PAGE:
EFI boot with multiple alternate boot/OS partitions - possible?
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Warner Losh
2018-11-30 16:23:31 UTC
I am working on a project using relatively simple workstation,
basically web browser with custom backend, running page with javascript
communicating with said backend to display status of some processes
(customer's technology aka real world) being supervised. Current
prototype uses UP2 board with 32 GB eMMC, where EFI BIOS is used.
So far so good, everything runs to project manager's satisfaction, just
there is one problem to solve - UPS is not used in order to keep
installation simpler and cost lower, so I need to find a way how to run
everything from read-only mounted file systems, but occasional update
could be requested.
It is manageable when dealing with application/libraries, both from
ports and custom programms, but if OS partition is to be upgraded,
maybe for security reason or the like, power outage in wrong instant
could render whole system unusable. In order to minimise risks with
(partial partition layout from gpart show)
40 409600 1 efi (200M)
409640 3145728 2 freebsd-ufs (1.5G)
3555368 3145728 3 freebsd-ufs (1.5G)
6701096 8388608 4 freebsd-swap (4.0G)
(other partition for application data, cache etc)
with /etc/fstab corresponding part being
# Device Mountpoint FStype Options Dump Pass#
/dev/sdda0p2 / ufs ro 1 1
/dev/sdda0p3 /alt ufs ro 2 2
/dev/sdda0p4 none swap sw 0 0
When upgrade request is being handled, /alt filesystem is being remount
with read-write access, receives whole OS installation, relevant config
files in /etc directory are being copied into /alt/etc directory,
resulting in usable alternate OS copy. This can be verified for
accuracy etc. and system should be switched to use partition 3 for
next boot, something like nextboot command with -k option makes, but
whole partition, not just directory with kernel is switched...
Then partitions' roles are swapped, as /etc/fstab file in now active
secondary partition would be
# Device Mountpoint FStype Options Dump Pass#
/dev/sdda0p2 /alt ufs ro 2 2
/dev/sdda0p3 / ufs ro 1 1
/dev/sdda0p4 none swap sw 0 0
Any ideas/hints would be appreciated, I tried to look into efibootmgr
and efivar man pages, but got no clear idea how they could be used for
my purpose. I do not fully understand some details of EFI boot process,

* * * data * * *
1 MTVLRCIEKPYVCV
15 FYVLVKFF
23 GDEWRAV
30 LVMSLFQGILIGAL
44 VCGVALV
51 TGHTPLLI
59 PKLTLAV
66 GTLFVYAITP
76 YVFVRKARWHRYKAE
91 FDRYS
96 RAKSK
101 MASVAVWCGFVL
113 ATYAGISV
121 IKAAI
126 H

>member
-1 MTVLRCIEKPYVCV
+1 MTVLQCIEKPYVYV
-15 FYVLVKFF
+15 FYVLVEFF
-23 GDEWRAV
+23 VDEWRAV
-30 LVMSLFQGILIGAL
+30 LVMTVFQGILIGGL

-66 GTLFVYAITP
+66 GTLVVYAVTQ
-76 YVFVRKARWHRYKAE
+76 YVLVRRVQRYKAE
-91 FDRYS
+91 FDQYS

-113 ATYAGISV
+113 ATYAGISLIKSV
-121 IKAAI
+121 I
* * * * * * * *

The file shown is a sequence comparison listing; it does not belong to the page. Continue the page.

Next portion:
so if some good material for reading is available, let me know (I did
some googling, but found no definitive answers yet).
efibootmgr is what you want, though if it's under-documented we should fix
that. Assuming that p1 is the ESP, you should be able to do:

efibootmgr -c -l ssd0p1:/efi/freebsd/loader.efi -k
ssd0p3:/boot/kernel/kernel -b 10 -a
efibootmgr -c -l ssd0p1:/efi/freebsd/loader.efi -k
ssd0p2:/boot/kernel/kernel -b 11 -a

this will setup Boot0010 and Boot0011.

You can then set the order either with efibootmgr -o or efibootmgr -n. In
theory you can also use the full unix path for the -k and -l lines if
things are mounted, but I hadn't fixed all the weird edge cases with that
which kept cropping up (I think they are are fixed since I can't recreate
the problems, but I'm not 100% sure).

Extra caveat: This only works for UEFI implementations that have persistent
env vars. And non-broken UEFI BootMgr implementations. Supermicro has a
broken one that one needs to work around in various ugly ways (they won't
fix it, since they think it's a feature, but they are wrong).

Or should I modify my partitions by inserting second efi, so the result
would be like
40 409600 1 efi (200M)
409640 3145728 2 freebsd-ufs (1.5G)
xxxxx68 409600 3 efi (200M)
xxxxx68 3145728 4 freebsd-ufs (1.5G)
xxxxx96 8388608 5 freebsd-swap (4.0G)
and EFI BIOS will see those two efi partitions as two independent
systems allowing me to switch them with some BootOrder vars? I would
like to avoid having two efi partitions, 200 MB basically wasted space
is not too much in today's devices, but as the whole eMMC is 32 GB in
size, it is not negligible, it could be missed sometimes...